A 52-Week, Open-Label Continuation Study of Lamotrigine in the Treatment of Bipolar Depression
Background: Lamotrigine has demonstrated efficacy for the acute treatment of depression in bipolar I patients in a placebo-controlled, monotherapy study. We describe the results of a 52-week, open-label continuation of that trial.
Method: Patients meeting DSM-IV criteria for bipolar I disorder with a current major depressive episode who completed a 7-week, double-blind study of bipolar depression were offered 1 year of open-label lamotrigine therapy (flexible doses of 100-500 mg/day) in a continuation study. To maintain the acute study blind, the first 3 weeks of the continuation study remained blinded while patients previously randomly assigned to placebo were titrated to a lamotrigine dose of 50 mg/day. Patients who had been randomly assigned to lamotrigine continued at their fixed doses. Beginning at week 4, all patients received open-label lamotrigine for up to 49 additional weeks. Concomitant psychotropic medications were permitted during the open-label phase. Effectiveness (Montgomery-Asberg Depression Rating Scale [MADRS], Clinical Global Impressions-Improvement scale) and safety assessments were administered at weeks 4, 12, 24, 36, and 52. The study was conducted from June 1996 to December 1998.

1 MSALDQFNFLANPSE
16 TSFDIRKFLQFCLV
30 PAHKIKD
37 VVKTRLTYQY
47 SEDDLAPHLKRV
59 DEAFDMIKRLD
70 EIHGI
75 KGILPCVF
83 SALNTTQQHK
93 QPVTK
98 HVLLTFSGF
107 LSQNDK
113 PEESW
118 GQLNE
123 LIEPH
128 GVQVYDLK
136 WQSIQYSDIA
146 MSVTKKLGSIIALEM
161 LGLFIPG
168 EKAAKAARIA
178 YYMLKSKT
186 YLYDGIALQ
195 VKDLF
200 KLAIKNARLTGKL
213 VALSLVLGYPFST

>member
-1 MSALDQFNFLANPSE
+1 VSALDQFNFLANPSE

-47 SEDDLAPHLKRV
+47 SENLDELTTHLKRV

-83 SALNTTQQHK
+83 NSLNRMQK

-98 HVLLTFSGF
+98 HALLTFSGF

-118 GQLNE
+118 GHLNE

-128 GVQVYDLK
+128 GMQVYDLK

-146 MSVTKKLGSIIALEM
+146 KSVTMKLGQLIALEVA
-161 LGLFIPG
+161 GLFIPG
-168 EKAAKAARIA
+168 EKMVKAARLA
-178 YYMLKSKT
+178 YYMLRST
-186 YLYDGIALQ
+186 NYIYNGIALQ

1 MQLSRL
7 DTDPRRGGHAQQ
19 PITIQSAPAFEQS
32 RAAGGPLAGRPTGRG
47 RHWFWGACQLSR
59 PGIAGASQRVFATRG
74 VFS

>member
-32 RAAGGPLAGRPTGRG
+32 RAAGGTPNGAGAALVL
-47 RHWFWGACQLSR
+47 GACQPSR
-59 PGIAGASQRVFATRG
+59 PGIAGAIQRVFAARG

Results: Of 135 patients completing the acute study, 124 (92%) entered the continuation study: 77 had received lamotrigine and 47 had received placebo in the acute study. The mean duration of lamotrigine exposure was 10.4 months, with a mean modal dose of 187 mg/day. Sixty-nine patients (56%) completed 1 year of treatment. Significant and sustained improvement from baseline was seen in mean observed MADRS scores (p < .05). The proportion of patients achieving remission (MADRS score <= 11) by week 4 of the study was 81.4%, and episodes of mania/hypomania occurred less frequently than in the preceding year. Headache was the most common drug-related adverse event.
Conclusion: During 1 year of open-label therapy with lamotrigine as adjunctive therapy or monotherapy, bipolar I patients experienced sustained improvement in depressive symptoms without evidence of mood destabilization.
J Clin Psychiatry 2004;65(2):204-210
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